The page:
Syria and Russian Helicopters
On Wednesday July 18, Senator Cornyn issued a statement relating to an amendment he offered and was voted on in the U.S. Senate Finance Committee. The amendment was rejected, but would have delayed the effective date of legislation establishing permanent normal trade relations (“PNTR”) with Russia until the President certifies that the Russian government has ceased the transfer of weapons to Syria. The Russian government would have to cease facilitating the transfer of lethal military equipment to Syria and halt the maintenance of existing lethal military equipment for PNTR to go ahead.
That same day, the Defense department issued a statement noting recent contracts that were awarded. On of those contracts was a no bid contract with Rosoboronexport FGUP for $171,380,636. The contract was to procure 10 additional Mi-17 helicopters from that company to be delivered by the end of 2016.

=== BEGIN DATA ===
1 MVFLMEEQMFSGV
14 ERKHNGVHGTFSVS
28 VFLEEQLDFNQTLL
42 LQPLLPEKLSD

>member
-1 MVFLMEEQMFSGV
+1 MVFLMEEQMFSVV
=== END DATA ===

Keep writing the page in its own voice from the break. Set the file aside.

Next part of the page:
The following day, Senator Cornyn issued a statement in which he expressed concerns with the U.S. Government’s relationship with Rosoboronexport, who Cornyn claimed has for years been arming the Assad regime. Sen. Cornyn sent a letter to Secretary Panetta asking for a commitment that the Pentagon conduct a full and open competitive process for any future procurement of Mi-17 helicopters, which the U.S. has been buying through Rosoboronexport on a no-bid basis to equip the Afghan military. He asked for a full audit of the Pentagon’s contract with the Russian arms broker.
Upon first reading these statements, my immediate response was "Why is any contract given to a Russian arms dealer given on a no-bid basis?" My second reaction was "Why the heck is the US spending over $170 million for helicopters for the Afghani Army and buying those vehicles from Russia and not the US?"